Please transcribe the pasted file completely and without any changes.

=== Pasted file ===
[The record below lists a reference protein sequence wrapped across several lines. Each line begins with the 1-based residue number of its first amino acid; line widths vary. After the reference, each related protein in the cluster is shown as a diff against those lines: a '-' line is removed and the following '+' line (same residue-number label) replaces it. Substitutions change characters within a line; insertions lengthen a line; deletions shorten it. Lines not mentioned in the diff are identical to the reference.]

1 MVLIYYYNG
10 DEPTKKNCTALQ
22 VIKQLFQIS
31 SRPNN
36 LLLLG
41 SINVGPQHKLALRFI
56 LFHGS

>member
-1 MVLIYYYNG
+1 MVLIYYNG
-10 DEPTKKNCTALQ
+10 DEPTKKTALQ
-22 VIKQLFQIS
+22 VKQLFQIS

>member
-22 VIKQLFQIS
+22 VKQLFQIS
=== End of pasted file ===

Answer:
[The record below lists a reference protein sequence wrapped across several lines. Each line begins with the 1-based residue number of its first amino acid; line widths vary. After the reference, each related protein in the cluster is shown as a diff against those lines: a '-' line is removed and the following '+' line (same residue-number label) replaces it. Substitutions change characters within a line; insertions lengthen a line; deletions shorten it. Lines not mentioned in the diff are identical to the reference.]

1 MVLIYYYNG
10 DEPTKKNCTALQ
22 VIKQLFQIS
31 SRPNN
36 LLLLG
41 SINVGPQHKLALRFI
56 LFHGS

>member
-1 MVLIYYYNG
+1 MVLIYYNG
-10 DEPTKKNCTALQ
+10 DEPTKKTALQ
-22 VIKQLFQIS
+22 VKQLFQIS

>member
-22 VIKQLFQIS
+22 VKQLFQIS